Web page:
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State official projects 2.2 million will cast ballots in election, the lowest share of voters in decades

Secretary of State William F. Galvin held a media availability event to discuss topics related to Election Day at the State House Library on Monday.Pat Greenhouse/Globe Staff

The state’s top elections official said Monday that he expects 2.2 million Massachusetts voters to cast ballots in the midterm elections, a “fairly low” number that would mark the lowest turnout by percentage in at least seven decades.

Secretary of State William F. Galvin said the public appears to have an “almost anticlimactic attitude” despite a potentially history-making election on Tuesday. As of Monday, more than 1 million people have already cast ballots, either by mail, in drop boxes, or during the early in-person voting period, according to state data.

Voters on Tuesday are assured to elect a new governor, attorney general, and auditor. But in many races, Democrats have for months enjoyed massive leads in polls, particularly in the open governor’s race. Attorney General Maura Healey, the Democratic nominee, is seeking to become the first woman to be elected governor in Massachusetts, and its first openly gay governor, against Republican Geoff Diehl.

Most voter interest, Galvin said, seems focused on the slate of four statewide ballot questions, including one that asks voters whether to raise taxes on some of the state’s wealthiest residents to generate potentially billions in new revenue. Competing committees have poured nearly $32 million into that campaign, plus millions more across the three others.

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“It almost makes this election more like a midterm exam than a midterm choice,” Galvin, a Brighton Democrat, quipped.

Should 2.2 million people cast ballots this year, the numbers would echo those from past elections when the governor’s office was open. In 2014, when Governor Charlie Baker was elected to his first term, about 2.19 million people voted, while 2.24 million voted in 2006 when Deval Patrick first won office, and 2.2 million voted in 2002, the year Mitt Romney won his only term.

But the population of registered voters then was far smaller than the nearly 4.9 million people registered to cast ballots now, meaning a smaller share of the electorate would participate in this year’s vote if Galvin’s projections hold.

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Should 2.2 million vote, it would account for 45 percent of registered voters. That would mark the lowest percentage for a state election since at least 1948, the earliest year included in data posted online by the secretary of state’s office.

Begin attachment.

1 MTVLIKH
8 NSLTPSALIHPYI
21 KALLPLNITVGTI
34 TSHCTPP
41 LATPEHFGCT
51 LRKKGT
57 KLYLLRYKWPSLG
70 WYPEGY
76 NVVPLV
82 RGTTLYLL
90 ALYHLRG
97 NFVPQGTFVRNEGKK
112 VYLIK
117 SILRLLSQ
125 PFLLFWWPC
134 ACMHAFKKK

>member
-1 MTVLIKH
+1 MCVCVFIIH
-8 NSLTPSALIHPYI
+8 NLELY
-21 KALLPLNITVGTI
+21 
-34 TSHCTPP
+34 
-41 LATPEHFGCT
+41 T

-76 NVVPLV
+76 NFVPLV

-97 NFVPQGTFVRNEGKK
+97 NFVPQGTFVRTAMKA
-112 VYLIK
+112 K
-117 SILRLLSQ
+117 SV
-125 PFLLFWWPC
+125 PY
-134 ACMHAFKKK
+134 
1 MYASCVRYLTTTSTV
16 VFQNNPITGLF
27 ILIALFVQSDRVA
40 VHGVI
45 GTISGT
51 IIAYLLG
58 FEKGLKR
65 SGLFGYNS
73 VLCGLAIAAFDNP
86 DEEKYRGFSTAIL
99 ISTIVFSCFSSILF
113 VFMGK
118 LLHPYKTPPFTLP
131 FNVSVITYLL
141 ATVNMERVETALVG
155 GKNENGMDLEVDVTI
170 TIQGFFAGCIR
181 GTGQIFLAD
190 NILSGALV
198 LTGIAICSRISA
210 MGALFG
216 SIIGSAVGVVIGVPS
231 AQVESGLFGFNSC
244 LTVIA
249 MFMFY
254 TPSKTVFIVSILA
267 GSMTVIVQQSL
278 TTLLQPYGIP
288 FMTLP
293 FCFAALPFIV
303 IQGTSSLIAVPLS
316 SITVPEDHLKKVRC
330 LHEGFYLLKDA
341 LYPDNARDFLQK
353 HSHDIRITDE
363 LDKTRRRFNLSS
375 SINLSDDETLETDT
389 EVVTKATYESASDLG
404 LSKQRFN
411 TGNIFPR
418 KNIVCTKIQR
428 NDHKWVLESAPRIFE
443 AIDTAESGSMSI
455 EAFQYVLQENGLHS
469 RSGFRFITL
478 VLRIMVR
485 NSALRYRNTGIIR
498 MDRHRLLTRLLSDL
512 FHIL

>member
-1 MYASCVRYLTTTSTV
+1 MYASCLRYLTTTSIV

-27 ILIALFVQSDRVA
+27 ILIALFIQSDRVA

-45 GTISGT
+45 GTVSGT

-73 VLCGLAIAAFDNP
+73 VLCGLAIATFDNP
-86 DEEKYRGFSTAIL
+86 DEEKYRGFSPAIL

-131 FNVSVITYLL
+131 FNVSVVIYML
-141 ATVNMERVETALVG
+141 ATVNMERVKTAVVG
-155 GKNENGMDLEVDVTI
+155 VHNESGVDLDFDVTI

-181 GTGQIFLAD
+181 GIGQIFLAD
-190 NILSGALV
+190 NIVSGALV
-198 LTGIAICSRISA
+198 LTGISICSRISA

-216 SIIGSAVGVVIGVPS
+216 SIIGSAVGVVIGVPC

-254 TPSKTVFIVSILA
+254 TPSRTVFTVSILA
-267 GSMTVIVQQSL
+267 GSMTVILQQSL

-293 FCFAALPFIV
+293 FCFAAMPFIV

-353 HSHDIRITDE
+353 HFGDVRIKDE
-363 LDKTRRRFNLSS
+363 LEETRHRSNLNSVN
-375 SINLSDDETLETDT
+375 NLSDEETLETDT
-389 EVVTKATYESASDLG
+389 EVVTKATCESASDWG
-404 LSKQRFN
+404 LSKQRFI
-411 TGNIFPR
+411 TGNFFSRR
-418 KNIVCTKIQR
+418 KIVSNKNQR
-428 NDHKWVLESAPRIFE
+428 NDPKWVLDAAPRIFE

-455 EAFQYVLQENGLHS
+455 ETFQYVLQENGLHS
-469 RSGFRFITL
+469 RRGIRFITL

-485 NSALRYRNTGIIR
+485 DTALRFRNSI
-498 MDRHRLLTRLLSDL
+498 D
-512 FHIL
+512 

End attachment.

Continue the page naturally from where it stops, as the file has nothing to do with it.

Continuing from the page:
It also would trail turnout from 2018, when Baker easily won reelection after more than 2.7 million people voted. And now people have far more flexibility in casting ballots after the state allowed universal mail-in voting and a two-week in-person voting period ahead of Tuesday’s election.

Of 1.1 million ballots requested for the general election, 839,465 have been returned, Galvin’s office said Monday afternoon. Another 188,169 people voted early in-person, pushing turnout so far to 21 percent of registered voters, according to his office.

Beside the statewide campaigns, there are few “seriously contested” down-ballot races, Galvin said. One election-tracking website tabbed the state’s legislative races as the least competitive in the country.

All nine of the state’s seats in the US House are also on the ballot, and all but one of the nine Democratic incumbents has a challenger. But none of the races “seem to be that intense,” Galvin said.

Polls will be open across the state on Tuesday from 7 a.m. to 8 p.m., and voters can also check online to find their polling place.

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Election officials will also count any ballots mailed domestically that are postmarked by Election Day and received by a local clerk’s office by 5 p.m. Saturday. But Galvin urged voters who have yet to mail their ballot to bring it to a local drop box to avoid it not reaching officials in time.

Of all registered voters, more than 60 percent are not enrolled in any party, compared to just 29.5 percent who are Democrats and less than 9 percent who are Republicans, according to state data.


Matt Stout can be reached at matt.stout@globe.com. Follow him @mattpstout.